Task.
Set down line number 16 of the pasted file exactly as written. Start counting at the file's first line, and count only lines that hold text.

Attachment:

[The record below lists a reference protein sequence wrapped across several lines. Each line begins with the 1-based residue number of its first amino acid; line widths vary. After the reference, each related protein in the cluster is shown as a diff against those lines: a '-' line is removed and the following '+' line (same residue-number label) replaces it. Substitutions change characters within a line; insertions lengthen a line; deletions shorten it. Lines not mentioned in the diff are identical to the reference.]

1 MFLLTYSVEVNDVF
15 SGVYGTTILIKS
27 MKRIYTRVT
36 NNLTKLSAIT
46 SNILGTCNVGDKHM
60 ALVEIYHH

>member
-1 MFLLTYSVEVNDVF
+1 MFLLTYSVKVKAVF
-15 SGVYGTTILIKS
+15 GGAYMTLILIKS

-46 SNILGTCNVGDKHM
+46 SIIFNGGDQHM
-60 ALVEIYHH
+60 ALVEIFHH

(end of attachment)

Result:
+60 ALVEIFHH